6. There's one last way guaranteed to find every possible obscure bug, hiccup, and glitch in your application: demo the stack to someone else. No matter how much testing you've done or how many people have gone over your work, if there's one obscure thing that can go wrong, it will gleefully manifest itself when you are trying to show your work to an important person—like a potential client, your latest love interest, or your anthropology professor. Those tiny little bugs that have been lurking under the paint layer just drooling for a chance to embarrass you will burst suddenly on screen, grinning and winking at each other. If you really, really want to find minute and obscure bugs, try showing off your software with as much pride as possible to someone important.

  7. Avoid the "it's my baby" syndrome. It is tempting, after spending a lot of time with a stack, to want to leave it just as it is, simply because it's your baby. Be ruthless. Even babies are better for a little discipline. If something isn't appropriate for your application's purpose, take it out, no matter how cute it is or how much time you spent writing it. If your testers complain that fourteen repetitions of The Hamster Dance are a bit excessive, take it to the trash no matter how cute you think it may be. Remain constantly flexible. You don't have to change everything your testers say (after all, they really might not know what they're doing), but you should sure listen closely when they say it.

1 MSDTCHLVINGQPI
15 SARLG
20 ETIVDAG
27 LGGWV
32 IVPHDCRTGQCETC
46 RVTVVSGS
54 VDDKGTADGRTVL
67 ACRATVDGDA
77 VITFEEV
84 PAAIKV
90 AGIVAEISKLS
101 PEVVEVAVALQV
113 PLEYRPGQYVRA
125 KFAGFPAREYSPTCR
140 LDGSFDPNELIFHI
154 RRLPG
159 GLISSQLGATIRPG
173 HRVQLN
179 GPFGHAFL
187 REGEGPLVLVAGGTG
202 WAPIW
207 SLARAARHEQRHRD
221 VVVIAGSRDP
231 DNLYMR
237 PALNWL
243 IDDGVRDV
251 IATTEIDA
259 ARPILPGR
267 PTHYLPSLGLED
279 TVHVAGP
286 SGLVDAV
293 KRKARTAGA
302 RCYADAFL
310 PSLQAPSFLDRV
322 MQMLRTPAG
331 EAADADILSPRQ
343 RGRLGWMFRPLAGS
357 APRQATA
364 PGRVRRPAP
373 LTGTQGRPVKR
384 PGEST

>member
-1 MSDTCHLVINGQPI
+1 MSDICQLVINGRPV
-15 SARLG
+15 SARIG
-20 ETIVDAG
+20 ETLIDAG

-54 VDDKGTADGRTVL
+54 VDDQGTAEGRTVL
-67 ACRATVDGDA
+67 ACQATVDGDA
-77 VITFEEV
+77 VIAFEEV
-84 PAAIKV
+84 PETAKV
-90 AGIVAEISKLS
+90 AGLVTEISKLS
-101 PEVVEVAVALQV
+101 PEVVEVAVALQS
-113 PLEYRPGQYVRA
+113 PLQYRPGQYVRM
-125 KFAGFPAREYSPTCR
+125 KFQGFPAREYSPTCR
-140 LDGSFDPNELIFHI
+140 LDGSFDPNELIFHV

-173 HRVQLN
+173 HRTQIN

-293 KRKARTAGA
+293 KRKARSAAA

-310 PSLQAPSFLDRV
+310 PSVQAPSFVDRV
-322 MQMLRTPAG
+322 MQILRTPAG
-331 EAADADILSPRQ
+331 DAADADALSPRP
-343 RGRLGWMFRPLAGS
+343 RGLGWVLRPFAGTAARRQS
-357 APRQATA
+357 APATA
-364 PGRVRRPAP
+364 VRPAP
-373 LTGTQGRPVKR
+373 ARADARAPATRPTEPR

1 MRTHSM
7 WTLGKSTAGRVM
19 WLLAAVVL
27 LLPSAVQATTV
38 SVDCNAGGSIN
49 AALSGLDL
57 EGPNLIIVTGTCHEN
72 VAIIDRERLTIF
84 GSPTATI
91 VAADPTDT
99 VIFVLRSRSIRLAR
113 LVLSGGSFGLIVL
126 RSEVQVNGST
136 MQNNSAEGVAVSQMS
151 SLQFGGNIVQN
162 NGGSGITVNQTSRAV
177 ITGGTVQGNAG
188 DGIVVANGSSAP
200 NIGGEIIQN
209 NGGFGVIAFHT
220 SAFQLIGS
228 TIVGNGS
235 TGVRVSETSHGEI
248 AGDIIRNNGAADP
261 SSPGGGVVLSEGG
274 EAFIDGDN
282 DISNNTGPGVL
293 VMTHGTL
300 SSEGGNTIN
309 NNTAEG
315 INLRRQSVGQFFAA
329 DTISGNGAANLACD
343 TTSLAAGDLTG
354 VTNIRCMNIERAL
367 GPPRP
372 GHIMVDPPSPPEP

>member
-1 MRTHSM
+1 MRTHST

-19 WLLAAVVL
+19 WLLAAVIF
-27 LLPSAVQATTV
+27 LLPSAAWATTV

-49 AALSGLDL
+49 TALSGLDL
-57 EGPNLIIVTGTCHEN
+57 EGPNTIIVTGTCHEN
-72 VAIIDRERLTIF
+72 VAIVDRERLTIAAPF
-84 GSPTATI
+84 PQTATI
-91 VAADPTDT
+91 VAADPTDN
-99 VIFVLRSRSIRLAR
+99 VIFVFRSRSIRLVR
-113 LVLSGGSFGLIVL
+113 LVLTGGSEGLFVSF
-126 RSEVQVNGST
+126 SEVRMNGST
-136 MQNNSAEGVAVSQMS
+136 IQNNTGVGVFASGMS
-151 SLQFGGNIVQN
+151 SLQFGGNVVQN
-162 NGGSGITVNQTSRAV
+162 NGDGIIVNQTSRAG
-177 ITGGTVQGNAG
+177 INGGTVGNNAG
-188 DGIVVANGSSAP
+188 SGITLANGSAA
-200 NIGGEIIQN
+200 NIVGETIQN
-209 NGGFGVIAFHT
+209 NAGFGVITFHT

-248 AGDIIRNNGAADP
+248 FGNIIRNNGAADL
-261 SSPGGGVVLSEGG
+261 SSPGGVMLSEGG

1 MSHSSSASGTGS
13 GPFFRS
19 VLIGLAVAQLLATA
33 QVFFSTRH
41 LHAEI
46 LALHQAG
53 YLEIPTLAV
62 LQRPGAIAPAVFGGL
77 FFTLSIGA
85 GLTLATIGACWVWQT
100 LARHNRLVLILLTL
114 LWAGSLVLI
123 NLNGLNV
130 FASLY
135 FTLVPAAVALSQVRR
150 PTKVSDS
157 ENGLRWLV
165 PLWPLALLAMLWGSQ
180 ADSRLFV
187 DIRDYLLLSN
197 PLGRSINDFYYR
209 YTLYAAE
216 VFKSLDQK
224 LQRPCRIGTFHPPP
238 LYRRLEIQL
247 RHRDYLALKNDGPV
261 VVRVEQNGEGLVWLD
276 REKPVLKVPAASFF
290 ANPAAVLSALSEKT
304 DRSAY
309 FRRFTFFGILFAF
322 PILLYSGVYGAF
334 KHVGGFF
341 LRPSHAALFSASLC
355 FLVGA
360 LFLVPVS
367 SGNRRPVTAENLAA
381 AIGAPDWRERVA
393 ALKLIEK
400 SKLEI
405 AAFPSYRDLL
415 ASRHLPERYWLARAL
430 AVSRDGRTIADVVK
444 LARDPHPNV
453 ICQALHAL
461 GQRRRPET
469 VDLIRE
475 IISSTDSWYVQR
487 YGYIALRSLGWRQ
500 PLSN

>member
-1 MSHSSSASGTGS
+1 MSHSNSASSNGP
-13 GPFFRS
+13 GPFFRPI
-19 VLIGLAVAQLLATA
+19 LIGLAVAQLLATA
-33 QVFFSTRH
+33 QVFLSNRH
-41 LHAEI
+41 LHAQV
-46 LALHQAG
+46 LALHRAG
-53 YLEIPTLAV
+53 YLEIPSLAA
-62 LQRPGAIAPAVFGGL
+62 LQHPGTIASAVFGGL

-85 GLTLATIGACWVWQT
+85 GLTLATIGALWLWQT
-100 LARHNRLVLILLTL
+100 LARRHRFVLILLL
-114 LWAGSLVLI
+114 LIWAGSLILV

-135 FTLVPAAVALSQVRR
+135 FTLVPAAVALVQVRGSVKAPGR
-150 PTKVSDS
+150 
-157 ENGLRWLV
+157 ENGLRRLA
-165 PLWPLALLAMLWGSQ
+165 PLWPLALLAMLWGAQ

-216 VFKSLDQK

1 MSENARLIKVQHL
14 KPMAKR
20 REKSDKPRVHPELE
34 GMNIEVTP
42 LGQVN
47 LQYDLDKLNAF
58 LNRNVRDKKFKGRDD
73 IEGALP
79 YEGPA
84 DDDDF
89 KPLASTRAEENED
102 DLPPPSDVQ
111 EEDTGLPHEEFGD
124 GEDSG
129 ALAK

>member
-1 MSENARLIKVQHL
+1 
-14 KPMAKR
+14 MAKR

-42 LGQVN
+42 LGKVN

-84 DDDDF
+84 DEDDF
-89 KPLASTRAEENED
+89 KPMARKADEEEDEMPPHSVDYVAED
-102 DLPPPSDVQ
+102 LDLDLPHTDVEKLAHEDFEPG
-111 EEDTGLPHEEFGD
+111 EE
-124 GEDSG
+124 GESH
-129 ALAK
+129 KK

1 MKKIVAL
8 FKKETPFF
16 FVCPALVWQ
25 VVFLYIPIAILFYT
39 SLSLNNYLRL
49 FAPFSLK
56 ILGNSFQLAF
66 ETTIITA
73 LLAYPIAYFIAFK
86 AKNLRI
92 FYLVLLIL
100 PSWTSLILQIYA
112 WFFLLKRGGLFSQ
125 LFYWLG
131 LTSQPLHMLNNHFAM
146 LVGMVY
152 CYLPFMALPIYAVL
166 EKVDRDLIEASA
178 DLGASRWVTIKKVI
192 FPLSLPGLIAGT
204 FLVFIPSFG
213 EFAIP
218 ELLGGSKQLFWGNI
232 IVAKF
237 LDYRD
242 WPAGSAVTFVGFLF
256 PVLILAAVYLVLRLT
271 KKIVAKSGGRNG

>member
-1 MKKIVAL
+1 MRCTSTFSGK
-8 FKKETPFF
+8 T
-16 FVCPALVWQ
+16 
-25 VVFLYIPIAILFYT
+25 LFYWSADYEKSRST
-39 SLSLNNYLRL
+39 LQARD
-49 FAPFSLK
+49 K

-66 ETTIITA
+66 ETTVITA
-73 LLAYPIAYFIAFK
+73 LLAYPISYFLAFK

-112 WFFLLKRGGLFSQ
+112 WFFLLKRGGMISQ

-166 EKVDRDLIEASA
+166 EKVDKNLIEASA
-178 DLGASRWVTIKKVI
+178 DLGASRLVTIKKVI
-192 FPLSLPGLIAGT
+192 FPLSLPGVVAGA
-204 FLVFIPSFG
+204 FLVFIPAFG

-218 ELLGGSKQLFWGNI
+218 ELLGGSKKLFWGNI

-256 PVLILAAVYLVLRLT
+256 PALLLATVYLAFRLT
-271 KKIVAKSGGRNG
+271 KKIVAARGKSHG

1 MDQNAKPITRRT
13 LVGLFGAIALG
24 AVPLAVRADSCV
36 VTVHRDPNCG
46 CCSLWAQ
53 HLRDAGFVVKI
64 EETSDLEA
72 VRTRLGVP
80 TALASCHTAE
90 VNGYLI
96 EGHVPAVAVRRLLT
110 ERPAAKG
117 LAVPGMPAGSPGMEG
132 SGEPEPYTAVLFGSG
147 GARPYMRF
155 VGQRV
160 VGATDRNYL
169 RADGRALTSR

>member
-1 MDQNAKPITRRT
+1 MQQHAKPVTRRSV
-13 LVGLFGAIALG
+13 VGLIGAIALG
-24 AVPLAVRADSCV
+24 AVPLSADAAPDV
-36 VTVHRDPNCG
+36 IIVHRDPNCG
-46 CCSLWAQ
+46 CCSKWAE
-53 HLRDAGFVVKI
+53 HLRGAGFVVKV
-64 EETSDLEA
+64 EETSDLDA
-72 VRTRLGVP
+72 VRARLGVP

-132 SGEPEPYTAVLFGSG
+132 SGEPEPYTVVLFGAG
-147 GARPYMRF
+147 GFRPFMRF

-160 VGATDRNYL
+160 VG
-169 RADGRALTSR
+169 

If you follow these testing guidelines, you can produce software that is consistently bug-free and reliable. The longer you test, the more people you test with, and the more repeatedly you test, the better your apps get. Even the simplest application can become pure art when it runs smoothly, behaves intuitively, and functions without errors.

Jacqueline Landman Gay is the owner of HyperActive Software, a hypermedia programming company in Minneapolis, MN. HyperActive Software produces quality commercial HyperCard, SuperCard, MetaCard, and LiveCode applications for corporate, educational, and private markets. HyperActive Software can be reached on the web at "http://www.hyperactivesw.com", by email at info@hyperactivesw.com, by mail at 5226 W. Nokomis Pkwy, Minneapolis, MN 55417, or by phone at (612) 724-1596.